International E-publication: Publish Projects, Dissertation, Theses, Books, Souvenir, Conference Proceeding with ISBN.  International E-Bulletin: Information/News regarding: Academics and Research

Phytochemical analysis of few selected medicinal plants used for the treatment of diabetes in Assam, India

Author Affiliations

  • 1Department of Chemistry, Royal School of Applied and Pure Sciences, Royal Global University, Guwahati-781035, Assam, India

Res.J.chem.sci., Volume 11, Issue (1), Pages 34-41, February,18 (2021)


Diabetes mellitus has been found to be managed and controlled by various herbal plant extracts. Different herbal products are used as antidiabetic supplements. Various phytochemicals belonging to different classes like flavonoids, alkaloids, phenolic compounds, steroids, tannins, coumarins, terpenoids, etc. have demonstrated bioactivity against high blood glucose level in diabetic patients. Phytochemicals are actually naturally synthesized secondary plant metabolites. In the present study phytochemical screening and Fourier Transform Infrared Spectroscopy (FT-IR) analysis of different parts of some selected antidiabetic medicinal plants was carried out for characterization of the crude extract and detection of functional groups in these plant parts. The FT-IR spectroscopic analysis has shown the presence of various important functional groups. The results of phytochemical screening have confirmed the presence of various secondary plant metabolites viz., steroids, alkaloids, glycosides, flavonoids, terpenoids, carotenoids, tannins and phenolic compounds in the studied plant parts. Hence, the present study gives a strong support and offers a base of using these plant species as herbal alternative for the diabetic patients.


  1. Somara S. and Malepati D.N. (2019)., Evaluation of protective effect of Centellaasiaticaleaves on pancreas function in diabetic rats., International Journal of Herbal Medicine, 7(1), 55-60.
  2. Kesari S., Santosh K.S., Rajesh K.G. and Geeta W. (2007)., Studies on the glycemic andlipidemic effect of Murrayakoenigii in experimental animals., Journal of Ethnopharmacol, 112(2), 305-11.
  3. Ahmed I., Adeghate E., Sharma A.K. and Pallot D.J. (2018)., Effects of Momordicacharantia fruit juice on islet morphology in the pancreas of the streptozotocin-diabetic rat., Diabetes Research and Clinical Practice, 40(3), 145-151.
  4. Patience O., Estella U. and Philip F. (2014)., Natural products as potential sources of antidiabetic drugs., British Journal of Pharmaceutical Research, 4(17), 2075-2095.
  5. Panal S. (2015)., Characterization Simplisia and Ethanolic Extract of Pirdot (SaurauiaVulcani, Korth) Leaves and Study of Antidiabetic Effect in Alloxan Induced Diabetic Mice., International Journal of Chem Tech Research, 8(6), 784-794.
  6. Kadali V. N., Pola S.R., Ramesh T. and Sandeep B. V. (2016)., Anti-diabetic plants present in West Godavari district of Andhra Pradesh India- A short review., International Journal of Pharma Sciences and Research, 7(2), 72-76.
  7. Nwonu C., Ilesanmi O., Agbedahunsi J. and Nwonu P. (2019)., Natural products as veritable source of noveldrugs and medicines: A review., International Journal of Herbal Medicine, 7(1), 50-54.
  8. Deore A.B., Sapakal V.D. and Naikwade N.S. (2011)., Antioxidant and hepatoprotective activity of Garcinia indica fruit., International Journal of Comprehensive Pharmacy, 2(6), 8-17.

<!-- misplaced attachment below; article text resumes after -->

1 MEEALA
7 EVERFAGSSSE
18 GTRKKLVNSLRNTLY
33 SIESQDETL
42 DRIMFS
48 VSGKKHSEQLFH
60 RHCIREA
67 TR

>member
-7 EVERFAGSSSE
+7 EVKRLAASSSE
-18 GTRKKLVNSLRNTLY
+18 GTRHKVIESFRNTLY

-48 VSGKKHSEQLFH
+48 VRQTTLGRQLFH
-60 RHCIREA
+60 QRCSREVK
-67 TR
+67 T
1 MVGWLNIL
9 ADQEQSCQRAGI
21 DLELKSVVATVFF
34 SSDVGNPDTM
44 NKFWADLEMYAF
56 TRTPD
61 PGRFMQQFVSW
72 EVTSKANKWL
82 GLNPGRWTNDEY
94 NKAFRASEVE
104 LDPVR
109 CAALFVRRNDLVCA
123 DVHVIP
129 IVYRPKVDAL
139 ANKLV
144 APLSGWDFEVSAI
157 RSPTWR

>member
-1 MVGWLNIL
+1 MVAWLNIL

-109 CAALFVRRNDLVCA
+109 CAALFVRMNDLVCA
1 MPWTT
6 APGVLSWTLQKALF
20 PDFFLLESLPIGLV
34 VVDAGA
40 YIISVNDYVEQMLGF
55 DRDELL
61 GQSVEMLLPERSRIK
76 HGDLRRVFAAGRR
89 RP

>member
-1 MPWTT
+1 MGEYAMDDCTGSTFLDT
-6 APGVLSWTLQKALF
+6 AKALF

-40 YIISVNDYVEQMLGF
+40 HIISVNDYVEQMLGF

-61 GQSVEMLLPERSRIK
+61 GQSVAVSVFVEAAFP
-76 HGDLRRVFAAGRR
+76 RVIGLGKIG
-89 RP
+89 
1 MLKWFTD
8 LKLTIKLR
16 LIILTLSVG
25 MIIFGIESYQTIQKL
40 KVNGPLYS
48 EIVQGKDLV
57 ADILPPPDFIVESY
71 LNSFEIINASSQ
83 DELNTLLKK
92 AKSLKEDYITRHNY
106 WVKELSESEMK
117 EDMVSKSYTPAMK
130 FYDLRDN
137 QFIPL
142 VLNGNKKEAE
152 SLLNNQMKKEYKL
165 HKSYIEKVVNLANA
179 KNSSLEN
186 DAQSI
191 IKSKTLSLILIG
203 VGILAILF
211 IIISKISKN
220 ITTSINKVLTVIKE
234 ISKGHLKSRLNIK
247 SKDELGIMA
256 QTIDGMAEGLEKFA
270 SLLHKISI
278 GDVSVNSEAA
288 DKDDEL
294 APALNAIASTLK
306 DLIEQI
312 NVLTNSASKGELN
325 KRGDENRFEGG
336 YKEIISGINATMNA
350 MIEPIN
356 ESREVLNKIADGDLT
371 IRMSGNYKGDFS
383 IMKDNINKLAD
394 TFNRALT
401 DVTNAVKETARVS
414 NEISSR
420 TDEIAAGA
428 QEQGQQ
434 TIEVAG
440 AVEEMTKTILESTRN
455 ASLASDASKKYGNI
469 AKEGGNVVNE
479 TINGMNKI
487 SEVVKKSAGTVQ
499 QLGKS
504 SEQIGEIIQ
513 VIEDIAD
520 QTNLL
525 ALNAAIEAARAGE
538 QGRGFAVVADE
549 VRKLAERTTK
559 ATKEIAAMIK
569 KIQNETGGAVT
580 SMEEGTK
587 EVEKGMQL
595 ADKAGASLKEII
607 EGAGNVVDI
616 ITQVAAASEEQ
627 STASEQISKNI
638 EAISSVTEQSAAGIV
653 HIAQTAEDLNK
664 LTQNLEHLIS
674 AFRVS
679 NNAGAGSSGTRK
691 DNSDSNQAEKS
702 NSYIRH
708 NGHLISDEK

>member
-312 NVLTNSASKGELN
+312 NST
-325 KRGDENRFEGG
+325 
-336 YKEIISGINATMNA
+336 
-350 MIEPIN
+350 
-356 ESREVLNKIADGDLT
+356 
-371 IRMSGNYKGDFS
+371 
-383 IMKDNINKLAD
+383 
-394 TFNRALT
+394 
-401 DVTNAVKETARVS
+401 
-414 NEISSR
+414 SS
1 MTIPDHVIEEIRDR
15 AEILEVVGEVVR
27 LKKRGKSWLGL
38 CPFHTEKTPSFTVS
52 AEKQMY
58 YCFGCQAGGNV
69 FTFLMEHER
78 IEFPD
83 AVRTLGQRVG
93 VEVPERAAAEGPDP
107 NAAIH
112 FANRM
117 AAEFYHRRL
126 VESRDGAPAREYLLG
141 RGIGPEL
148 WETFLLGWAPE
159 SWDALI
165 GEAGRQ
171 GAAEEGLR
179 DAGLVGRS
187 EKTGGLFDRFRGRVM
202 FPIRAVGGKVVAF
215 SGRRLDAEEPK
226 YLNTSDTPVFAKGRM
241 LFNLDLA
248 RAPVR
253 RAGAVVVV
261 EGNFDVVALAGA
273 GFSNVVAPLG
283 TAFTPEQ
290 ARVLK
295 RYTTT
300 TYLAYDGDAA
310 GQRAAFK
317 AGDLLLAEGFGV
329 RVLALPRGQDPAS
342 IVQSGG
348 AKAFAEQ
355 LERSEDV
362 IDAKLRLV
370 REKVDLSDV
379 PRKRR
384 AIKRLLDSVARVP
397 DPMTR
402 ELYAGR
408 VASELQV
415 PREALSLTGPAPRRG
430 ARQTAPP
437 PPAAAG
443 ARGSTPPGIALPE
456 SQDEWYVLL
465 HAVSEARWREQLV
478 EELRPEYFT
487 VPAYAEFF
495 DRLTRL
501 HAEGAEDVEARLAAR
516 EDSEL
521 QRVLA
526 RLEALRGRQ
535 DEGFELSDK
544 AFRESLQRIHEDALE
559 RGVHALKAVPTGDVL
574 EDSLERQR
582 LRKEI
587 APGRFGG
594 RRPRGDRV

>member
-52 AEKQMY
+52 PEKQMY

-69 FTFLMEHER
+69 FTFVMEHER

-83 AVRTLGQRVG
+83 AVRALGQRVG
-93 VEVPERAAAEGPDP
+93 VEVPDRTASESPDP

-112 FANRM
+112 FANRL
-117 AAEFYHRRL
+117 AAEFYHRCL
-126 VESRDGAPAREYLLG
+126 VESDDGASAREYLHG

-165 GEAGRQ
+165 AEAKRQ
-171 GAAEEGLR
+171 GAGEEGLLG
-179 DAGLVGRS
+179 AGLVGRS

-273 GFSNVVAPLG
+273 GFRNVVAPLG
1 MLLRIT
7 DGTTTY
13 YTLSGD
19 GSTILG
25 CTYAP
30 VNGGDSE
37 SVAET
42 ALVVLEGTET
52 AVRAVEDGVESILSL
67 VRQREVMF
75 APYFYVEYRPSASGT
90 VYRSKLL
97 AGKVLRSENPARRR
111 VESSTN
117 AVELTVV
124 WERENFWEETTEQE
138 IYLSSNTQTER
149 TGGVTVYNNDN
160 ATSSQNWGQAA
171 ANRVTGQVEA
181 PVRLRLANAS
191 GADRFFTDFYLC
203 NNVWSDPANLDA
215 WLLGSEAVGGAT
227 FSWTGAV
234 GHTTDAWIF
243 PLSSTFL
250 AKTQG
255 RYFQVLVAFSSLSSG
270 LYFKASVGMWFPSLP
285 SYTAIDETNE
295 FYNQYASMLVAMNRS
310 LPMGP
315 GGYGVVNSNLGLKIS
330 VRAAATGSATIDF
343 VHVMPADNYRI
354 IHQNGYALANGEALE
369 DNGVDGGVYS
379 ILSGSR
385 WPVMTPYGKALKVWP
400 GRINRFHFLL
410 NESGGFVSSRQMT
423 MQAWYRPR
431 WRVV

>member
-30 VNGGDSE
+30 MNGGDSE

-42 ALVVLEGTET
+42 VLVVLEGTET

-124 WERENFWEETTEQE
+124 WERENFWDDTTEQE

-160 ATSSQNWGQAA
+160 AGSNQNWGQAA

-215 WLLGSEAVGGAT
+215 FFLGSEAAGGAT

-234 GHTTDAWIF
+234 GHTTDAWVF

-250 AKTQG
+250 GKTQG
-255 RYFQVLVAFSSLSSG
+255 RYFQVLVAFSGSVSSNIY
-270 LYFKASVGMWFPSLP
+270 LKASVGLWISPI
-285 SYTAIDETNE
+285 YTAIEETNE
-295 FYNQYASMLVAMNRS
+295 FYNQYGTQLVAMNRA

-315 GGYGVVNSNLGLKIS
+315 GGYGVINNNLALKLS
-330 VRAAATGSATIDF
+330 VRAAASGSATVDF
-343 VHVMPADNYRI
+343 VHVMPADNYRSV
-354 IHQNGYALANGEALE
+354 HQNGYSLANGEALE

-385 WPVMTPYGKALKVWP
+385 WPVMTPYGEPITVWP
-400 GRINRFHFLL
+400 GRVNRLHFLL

9. Sarma P.C. (2011)., Ethno antidiabetic plants of Assam., International Journal of Applied Biology and Pharmaceutical Technology, 2(4), 246-251.
  10. Kumar S. and Kumar C. (2012)., Phytoconstituents and pharmacological activities of Musa paradisiaca Linn., Asian Journal of Biochemical and Pharmaceutical Research, 4(2), 199-206.
  11. Banik G., Bawari M., Choudhury M.D. and Choudhury S. (2010)., Some anti-diabetic plants of Southern Assam., Journal of Science & Technology, Biological and Environmental Sciences, 5(1), 114-119.
  12. Jhajhria A. and Kumar K. (2016)., Tremendous pharmacological values of Aegle marmelos., International Journal of Pharmaceutical Sciences Review and Research, 36(2), 121-127.
  13. Patil M. B. (2016)., Anti-diabetic activity of some medicinal plants., Indian Journal of Applied Research, 6(1), 241-242.
  14. Horborne J.B. (1988)., Phytochemical methods., Third Edition, Chapman and Hall, London, 117.
  15. Sofowora A. (1993)., Medicinal plants and traditional medicine in Africa., 2nd edn, Spectrum Book Ltd, Ibadan, Nigeria.
  16. Trease G.E. and Evans W.C. (1989)., Pharmacognosy., 13th edn, Bailliere Tindall, London.
  17. Devi S., Kumar D. and Kumar M. (2016)., Ethnobotanical values of antidiabetic plants of M.P. region, India., Journal of Medicinal Plants Studies, 4(3), 26-28.
  18. Maries R.J. and Farnsworth N.R. (1995)., Antidiabetic plants and their active constituents., Phytomedicine, 2(1), 137-189.
  19. Alan L. and Miller N.D. (1996)., Antioxidant Flavonoids: structure, function and clinical usage., Alt. Med. Rev., 1(2), 103-111.
  20. Essiett U.A., Bala D.N. and Agbakali J.A. (2010)., Pharmacognostic studies of the leaves and stem of Diodiascandens SW in Nigeria., Archives of Applied Science Research, 2(5), 184-198.
  21. Kasali F.M., Wendo F.M., Muyisa S.K., Ntokamunda Kadima J. (2016)., Comparative hypoglycemic activity of flavonoids and tannins fractions of Stachytarpheta indica (L.) Vahl leaves extracts in Guinea-Pig and Rabbits., International Journal of Pharmacy and Pharmaceutical Research, 5(2), 48-57.
  22. Bhushan M. S., Rao C. H. V., Ojha S. K., Vijayakumar M. and Verma A. (2010)., An analytical review of plants for antidiabetic activity with their phytoconstituent& mechanism of action., International Journal of Pharmaceutical Sciences and Research, 1(1), 29-46.